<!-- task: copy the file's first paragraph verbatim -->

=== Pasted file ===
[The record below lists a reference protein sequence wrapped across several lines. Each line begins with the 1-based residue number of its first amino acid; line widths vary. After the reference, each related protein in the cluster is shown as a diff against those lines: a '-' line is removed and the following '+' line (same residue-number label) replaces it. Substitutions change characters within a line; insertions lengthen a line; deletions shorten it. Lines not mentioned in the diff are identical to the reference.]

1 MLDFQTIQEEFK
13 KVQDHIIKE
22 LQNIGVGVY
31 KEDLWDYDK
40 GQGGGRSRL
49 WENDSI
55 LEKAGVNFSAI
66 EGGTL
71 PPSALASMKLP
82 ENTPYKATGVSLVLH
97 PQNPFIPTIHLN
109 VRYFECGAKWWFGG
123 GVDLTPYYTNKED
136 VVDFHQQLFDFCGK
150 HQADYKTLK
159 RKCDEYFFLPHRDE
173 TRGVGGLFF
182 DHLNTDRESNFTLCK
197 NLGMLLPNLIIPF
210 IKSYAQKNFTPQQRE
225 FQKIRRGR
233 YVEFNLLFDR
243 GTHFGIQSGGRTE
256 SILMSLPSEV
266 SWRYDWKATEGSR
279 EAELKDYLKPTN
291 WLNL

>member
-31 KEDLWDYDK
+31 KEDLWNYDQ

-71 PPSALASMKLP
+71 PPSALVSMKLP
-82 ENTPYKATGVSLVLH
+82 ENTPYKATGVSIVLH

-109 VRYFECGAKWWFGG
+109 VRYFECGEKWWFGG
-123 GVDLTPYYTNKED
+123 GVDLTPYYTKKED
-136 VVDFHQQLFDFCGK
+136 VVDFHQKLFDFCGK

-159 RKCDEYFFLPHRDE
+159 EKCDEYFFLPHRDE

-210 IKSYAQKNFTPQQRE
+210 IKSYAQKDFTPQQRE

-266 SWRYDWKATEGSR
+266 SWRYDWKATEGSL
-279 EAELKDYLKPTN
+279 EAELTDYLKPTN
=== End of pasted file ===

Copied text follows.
[The record below lists a reference protein sequence wrapped across several lines. Each line begins with the 1-based residue number of its first amino acid; line widths vary. After the reference, each related protein in the cluster is shown as a diff against those lines: a '-' line is removed and the following '+' line (same residue-number label) replaces it. Substitutions change characters within a line; insertions lengthen a line; deletions shorten it. Lines not mentioned in the diff are identical to the reference.]